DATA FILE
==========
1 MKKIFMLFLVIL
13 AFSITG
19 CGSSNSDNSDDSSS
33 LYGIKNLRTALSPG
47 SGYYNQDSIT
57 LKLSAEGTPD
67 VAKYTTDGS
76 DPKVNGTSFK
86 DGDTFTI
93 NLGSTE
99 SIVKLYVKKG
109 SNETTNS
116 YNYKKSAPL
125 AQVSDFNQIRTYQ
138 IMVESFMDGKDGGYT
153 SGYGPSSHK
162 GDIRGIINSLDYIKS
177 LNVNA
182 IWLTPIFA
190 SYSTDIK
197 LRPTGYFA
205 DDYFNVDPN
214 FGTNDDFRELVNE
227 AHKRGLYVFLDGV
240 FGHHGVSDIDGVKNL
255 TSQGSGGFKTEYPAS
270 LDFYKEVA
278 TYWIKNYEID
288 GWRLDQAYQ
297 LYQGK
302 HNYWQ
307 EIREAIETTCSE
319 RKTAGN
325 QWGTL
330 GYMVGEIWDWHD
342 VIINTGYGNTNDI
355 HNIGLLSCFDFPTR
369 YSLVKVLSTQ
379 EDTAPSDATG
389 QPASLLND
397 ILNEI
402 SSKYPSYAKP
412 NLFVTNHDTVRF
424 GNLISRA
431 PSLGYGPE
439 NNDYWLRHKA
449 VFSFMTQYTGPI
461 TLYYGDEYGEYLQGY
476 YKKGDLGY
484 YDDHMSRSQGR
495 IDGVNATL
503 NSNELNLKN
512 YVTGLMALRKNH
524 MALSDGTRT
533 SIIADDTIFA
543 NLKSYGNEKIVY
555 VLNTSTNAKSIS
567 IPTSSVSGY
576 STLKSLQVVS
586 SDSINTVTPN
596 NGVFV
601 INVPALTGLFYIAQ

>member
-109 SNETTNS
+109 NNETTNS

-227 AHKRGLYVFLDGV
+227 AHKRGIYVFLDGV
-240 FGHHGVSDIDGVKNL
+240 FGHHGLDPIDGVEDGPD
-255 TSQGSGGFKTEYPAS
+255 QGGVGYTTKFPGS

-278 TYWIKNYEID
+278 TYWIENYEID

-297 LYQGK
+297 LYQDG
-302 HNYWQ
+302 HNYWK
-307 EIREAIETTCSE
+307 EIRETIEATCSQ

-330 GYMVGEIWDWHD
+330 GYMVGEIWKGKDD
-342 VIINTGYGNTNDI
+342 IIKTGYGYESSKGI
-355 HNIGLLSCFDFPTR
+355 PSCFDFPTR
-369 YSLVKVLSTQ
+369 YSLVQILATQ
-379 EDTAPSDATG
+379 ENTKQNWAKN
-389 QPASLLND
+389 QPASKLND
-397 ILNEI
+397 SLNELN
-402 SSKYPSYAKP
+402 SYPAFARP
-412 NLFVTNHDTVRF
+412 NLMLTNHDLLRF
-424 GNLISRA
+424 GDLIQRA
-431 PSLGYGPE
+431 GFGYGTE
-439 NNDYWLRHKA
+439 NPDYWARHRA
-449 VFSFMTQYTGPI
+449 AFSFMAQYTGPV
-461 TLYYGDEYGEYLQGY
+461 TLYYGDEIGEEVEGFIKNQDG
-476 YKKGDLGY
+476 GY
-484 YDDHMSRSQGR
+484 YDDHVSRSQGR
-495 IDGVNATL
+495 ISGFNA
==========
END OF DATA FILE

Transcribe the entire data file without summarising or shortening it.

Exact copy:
1 MKKIFMLFLVIL
13 AFSITG
19 CGSSNSDNSDDSSS
33 LYGIKNLRTALSPG
47 SGYYNQDSIT
57 LKLSAEGTPD
67 VAKYTTDGS
76 DPKVNGTSFK
86 DGDTFTI
93 NLGSTE
99 SIVKLYVKKG
109 SNETTNS
116 YNYKKSAPL
125 AQVSDFNQIRTYQ
138 IMVESFMDGKDGGYT
153 SGYGPSSHK
162 GDIRGIINSLDYIKS
177 LNVNA
182 IWLTPIFA
190 SYSTDIK
197 LRPTGYFA
205 DDYFNVDPN
214 FGTNDDFRELVNE
227 AHKRGLYVFLDGV
240 FGHHGVSDIDGVKNL
255 TSQGSGGFKTEYPAS
270 LDFYKEVA
278 TYWIKNYEID
288 GWRLDQAYQ
297 LYQGK
302 HNYWQ
307 EIREAIETTCSE
319 RKTAGN
325 QWGTL
330 GYMVGEIWDWHD
342 VIINTGYGNTNDI
355 HNIGLLSCFDFPTR
369 YSLVKVLSTQ
379 EDTAPSDATG
389 QPASLLND
397 ILNEI
402 SSKYPSYAKP
412 NLFVTNHDTVRF
424 GNLISRA
431 PSLGYGPE
439 NNDYWLRHKA
449 VFSFMTQYTGPI
461 TLYYGDEYGEYLQGY
476 YKKGDLGY
484 YDDHMSRSQGR
495 IDGVNATL
503 NSNELNLKN
512 YVTGLMALRKNH
524 MALSDGTRT
533 SIIADDTIFA
543 NLKSYGNEKIVY
555 VLNTSTNAKSIS
567 IPTSSVSGY
576 STLKSLQVVS
586 SDSINTVTPN
596 NGVFV
601 INVPALTGLFYIAQ

>member
-109 SNETTNS
+109 NNETTNS

-227 AHKRGLYVFLDGV
+227 AHKRGIYVFLDGV
-240 FGHHGVSDIDGVKNL
+240 FGHHGLDPIDGVEDGPD
-255 TSQGSGGFKTEYPAS
+255 QGGVGYTTKFPGS

-278 TYWIKNYEID
+278 TYWIENYEID

-297 LYQGK
+297 LYQDG
-302 HNYWQ
+302 HNYWK
-307 EIREAIETTCSE
+307 EIRETIEATCSQ

-330 GYMVGEIWDWHD
+330 GYMVGEIWKGKDD
-342 VIINTGYGNTNDI
+342 IIKTGYGYESSKGI
-355 HNIGLLSCFDFPTR
+355 PSCFDFPTR
-369 YSLVKVLSTQ
+369 YSLVQILATQ
-379 EDTAPSDATG
+379 ENTKQNWAKN
-389 QPASLLND
+389 QPASKLND
-397 ILNEI
+397 SLNELN
-402 SSKYPSYAKP
+402 SYPAFARP
-412 NLFVTNHDTVRF
+412 NLMLTNHDLLRF
-424 GNLISRA
+424 GDLIQRA
-431 PSLGYGPE
+431 GFGYGTE
-439 NNDYWLRHKA
+439 NPDYWARHRA
-449 VFSFMTQYTGPI
+449 AFSFMAQYTGPV
-461 TLYYGDEYGEYLQGY
+461 TLYYGDEIGEEVEGFIKNQDG
-476 YKKGDLGY
+476 GY
-484 YDDHMSRSQGR
+484 YDDHVSRSQGR
-495 IDGVNATL
+495 ISGFNA